Innovation in Abdominal Muscles
A standard recommendation for back pain is to stand with one foot up, or in front of the other. Why? Pubs often have a foot rail to put your foot up. Why? This post shows 1. A major missed cause of the pain, 2. An innovative relief, 3. The missing link of what abdominal muscles actually do.
1. The Cause
If you stand with your behind tilted out in back (middle) and/or lean the upper body backward (right), you increase the normal inward arch in the lower spine.
Overarching produces a mystery ache after long standing, walking, running, and lifting overhead. People who do this feel they must bend forward or sit to relieve this pain, or put one foot up. These movements reduce the painful arch. The pain reduces, and may later return when the person returns to injurious bad slouching (standing in hyperlordosis).
Often no injury shows on x-rays or scans. The person may be told nothing is wrong. Or that they have a back "condition." They many be told to strengthen their muscles, or improve endurance, or given pain suppressing medicine. Those do not stop the source of the injury. Over years, the facet joints (joints of the vertebrae) may finally wear out. Sometimes other things show on x-rays and the patient is treated for the scan results, the pain masked with drugs or returning mysteriously because this cause went unaddressed. Injections and surgery are frequently prescribed, but not necessary. Why not?
2. The Relief
The latest "buzz-phrase" in fitness is that back and abdominal muscle endurance, more than strength, is important in solving back pain. However, that still leaves out the key - improving endurance with conventional core training does not train you to stand without overarching. It is not automatic.
The innovation is not a new pill, device, or footrest, or to improve strength or endurance with crunches (not good for your back anyway), or to work on one particular muscle, for example the overrated multifidus. The innovation is to stop the source of the pain then and there, by reducing the over-arch to normal, small inward curve called neutral spine, with simple spine repositioning.
- The left photo shows overarching. It is not the normal curve to the lower spine. The silhouette of the lower back is hidden by the arm, but you can see the beltline tilted downward in front and the hip tilted forward in front and out in back. The length of the abs is roughly marked by distance between the hands.
- The right photo shows reducing hyperlordosis to neutral spine. Try it yourself by standing with your hands on the bottom of your ribs and center hipbone. Straighten your torso, as if doing a slight crunch standing up. Hands draw closer. The belt line levels. This is normal, straight, relaxed standing position.
The post Prevent Back Surgery showed overarching in action, and gave another quick method to learn neutral spine.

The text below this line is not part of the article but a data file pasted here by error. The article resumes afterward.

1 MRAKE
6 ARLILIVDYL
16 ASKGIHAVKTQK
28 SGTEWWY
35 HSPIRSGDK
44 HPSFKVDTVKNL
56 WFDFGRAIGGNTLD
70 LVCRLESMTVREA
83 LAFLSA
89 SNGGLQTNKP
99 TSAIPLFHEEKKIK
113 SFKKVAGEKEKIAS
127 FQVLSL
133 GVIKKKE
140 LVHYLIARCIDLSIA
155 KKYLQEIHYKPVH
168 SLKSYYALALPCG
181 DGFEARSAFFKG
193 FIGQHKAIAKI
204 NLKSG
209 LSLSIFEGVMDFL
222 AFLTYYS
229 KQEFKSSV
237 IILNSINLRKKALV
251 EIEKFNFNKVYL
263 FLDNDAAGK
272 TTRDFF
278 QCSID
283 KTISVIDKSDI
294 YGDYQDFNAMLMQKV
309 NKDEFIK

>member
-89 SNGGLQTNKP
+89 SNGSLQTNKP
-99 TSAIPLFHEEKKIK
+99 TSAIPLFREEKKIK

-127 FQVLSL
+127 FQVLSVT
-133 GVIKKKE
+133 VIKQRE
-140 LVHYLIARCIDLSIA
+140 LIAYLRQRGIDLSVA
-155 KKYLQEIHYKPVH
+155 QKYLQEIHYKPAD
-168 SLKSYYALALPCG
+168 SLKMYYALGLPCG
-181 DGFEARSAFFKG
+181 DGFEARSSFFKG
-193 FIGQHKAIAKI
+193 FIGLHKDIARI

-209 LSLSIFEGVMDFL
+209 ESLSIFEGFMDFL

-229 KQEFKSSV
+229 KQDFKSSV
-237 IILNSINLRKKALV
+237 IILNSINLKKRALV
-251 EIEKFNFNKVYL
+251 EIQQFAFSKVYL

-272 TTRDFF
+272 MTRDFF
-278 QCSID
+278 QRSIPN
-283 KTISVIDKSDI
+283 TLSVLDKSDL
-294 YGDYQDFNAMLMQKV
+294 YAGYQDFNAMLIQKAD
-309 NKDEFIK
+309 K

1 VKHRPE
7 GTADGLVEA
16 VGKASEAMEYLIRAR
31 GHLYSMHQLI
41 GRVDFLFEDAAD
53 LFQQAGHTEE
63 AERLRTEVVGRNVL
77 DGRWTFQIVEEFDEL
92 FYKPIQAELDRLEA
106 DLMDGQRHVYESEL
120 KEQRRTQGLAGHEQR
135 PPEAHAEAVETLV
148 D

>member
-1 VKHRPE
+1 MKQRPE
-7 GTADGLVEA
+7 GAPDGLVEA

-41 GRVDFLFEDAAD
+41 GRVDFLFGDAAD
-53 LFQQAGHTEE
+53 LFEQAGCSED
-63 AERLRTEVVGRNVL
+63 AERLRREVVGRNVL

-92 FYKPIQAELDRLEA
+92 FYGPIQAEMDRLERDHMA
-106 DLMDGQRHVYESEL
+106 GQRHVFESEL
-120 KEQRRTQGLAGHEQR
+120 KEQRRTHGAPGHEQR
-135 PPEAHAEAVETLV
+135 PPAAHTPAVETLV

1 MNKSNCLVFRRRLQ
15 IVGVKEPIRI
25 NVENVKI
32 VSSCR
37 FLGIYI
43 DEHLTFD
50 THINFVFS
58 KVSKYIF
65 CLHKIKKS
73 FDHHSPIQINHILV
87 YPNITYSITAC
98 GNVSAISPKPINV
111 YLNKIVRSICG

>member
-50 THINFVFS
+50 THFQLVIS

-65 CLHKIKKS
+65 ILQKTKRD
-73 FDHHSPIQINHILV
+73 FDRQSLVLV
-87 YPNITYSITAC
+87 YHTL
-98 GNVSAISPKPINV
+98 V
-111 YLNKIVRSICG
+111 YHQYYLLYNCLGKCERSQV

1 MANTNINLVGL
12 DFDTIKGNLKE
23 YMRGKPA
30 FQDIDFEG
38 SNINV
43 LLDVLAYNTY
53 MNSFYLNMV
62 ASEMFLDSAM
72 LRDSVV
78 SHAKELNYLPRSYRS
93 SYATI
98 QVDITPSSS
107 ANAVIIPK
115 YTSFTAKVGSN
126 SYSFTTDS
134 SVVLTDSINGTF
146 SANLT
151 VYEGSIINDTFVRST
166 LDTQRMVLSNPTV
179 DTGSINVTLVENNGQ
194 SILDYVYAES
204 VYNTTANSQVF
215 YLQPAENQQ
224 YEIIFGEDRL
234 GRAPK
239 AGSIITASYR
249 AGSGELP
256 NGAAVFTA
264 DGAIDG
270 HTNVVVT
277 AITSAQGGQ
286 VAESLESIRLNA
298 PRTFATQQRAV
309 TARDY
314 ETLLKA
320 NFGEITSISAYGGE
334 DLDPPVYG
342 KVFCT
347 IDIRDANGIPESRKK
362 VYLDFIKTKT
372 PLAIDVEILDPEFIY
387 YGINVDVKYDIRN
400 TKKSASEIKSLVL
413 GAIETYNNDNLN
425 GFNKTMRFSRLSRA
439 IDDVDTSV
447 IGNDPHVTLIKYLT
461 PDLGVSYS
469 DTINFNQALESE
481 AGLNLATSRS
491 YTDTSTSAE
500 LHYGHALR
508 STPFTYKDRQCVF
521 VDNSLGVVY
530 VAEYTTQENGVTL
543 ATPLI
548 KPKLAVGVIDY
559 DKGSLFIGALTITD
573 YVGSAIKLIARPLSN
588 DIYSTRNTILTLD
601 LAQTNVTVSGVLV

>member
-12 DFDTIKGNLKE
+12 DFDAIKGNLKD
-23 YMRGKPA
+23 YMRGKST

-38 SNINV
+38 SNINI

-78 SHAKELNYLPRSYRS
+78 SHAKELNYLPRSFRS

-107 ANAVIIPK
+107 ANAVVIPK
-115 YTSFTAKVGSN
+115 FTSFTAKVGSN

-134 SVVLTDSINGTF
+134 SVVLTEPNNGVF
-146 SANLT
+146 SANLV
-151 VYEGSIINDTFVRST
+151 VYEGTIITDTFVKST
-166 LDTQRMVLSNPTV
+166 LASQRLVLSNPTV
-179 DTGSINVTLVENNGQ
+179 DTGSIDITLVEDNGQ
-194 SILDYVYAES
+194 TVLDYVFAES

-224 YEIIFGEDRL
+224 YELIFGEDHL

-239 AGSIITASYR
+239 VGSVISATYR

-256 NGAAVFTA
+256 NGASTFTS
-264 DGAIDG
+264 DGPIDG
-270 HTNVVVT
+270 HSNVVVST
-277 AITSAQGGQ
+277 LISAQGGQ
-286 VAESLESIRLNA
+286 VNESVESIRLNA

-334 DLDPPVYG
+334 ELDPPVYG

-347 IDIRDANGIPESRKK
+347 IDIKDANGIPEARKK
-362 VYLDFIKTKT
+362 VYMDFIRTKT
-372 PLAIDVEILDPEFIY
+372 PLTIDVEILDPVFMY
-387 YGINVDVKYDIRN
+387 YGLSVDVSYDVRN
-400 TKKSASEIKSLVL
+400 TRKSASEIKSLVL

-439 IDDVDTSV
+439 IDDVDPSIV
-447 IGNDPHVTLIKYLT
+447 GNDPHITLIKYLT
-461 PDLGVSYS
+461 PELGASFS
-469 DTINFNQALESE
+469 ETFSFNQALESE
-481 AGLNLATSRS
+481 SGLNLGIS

3. How Abs "Support"
The muscles that you happen to use to tuck the hip under until you reach neutral spine are your abdominal muscles, including obliques. That is the innovation. You stop the source of pain and get free built-in abdominal muscle exercise at the same time. No tightening, just functional use as a lifestyle. That is what abdominal muscles do. They prevent overarching - but only when you use them.
To direct treatment to fixing the source of pain, and to replace conventional core training with something that applies better to real life, I developed an innovative technique that specifically trains core muscles functionally - which means maintaining healthy spine during daily use. It is called The Ab Revolution™ and has two parts. The first details how to get comfortable neutral spine to stop pain during daily life, no special or strenuous exercises needed. The second part is for people who want healthier exercise. Exercises range from simple to high. Students using the book asked for more illustrations, so Part I of the newest edition has 49 illustrations. Part II on functional strengthening has 65 illustrations, both with step-by-step instructions. If you use the book, use the newest third edition, expanded. Here is the link to my BOOKS page to see it - www.DrBookspan.com/books.
- Using Abdominal Muscles is Not Tightening or Pressing Navel to Spine
- Prevent Main Factor in Back Pain After Running and Walking
- Lower Back Pain and Golf
- What Abdominal Muscles Don't Do - The Missing Link
- What Does It Look Like to Not Use Abdominal Muscles?
- Prevent Back Surgery
Read success stories of these methods and send your own. Before asking questions, see if your answers are already here by clicking labels under posts, links in posts, archives at right, and The Fitness Fixer Index. Subscribe to The Fitness Fixer, click "updates via e-mail" (under trumpet) upper right.
For personal medical questions - Replies to Medical Questions. Limited Class spaces for personal feedback. Top students may apply for certification through DrBookspan.com/Academy. Learn more in Dr. Bookspan's Books.
Drawing of Backman!™ © copyright Dr. Jolie Bookspan
Photos © from the book The Ab Revolution™
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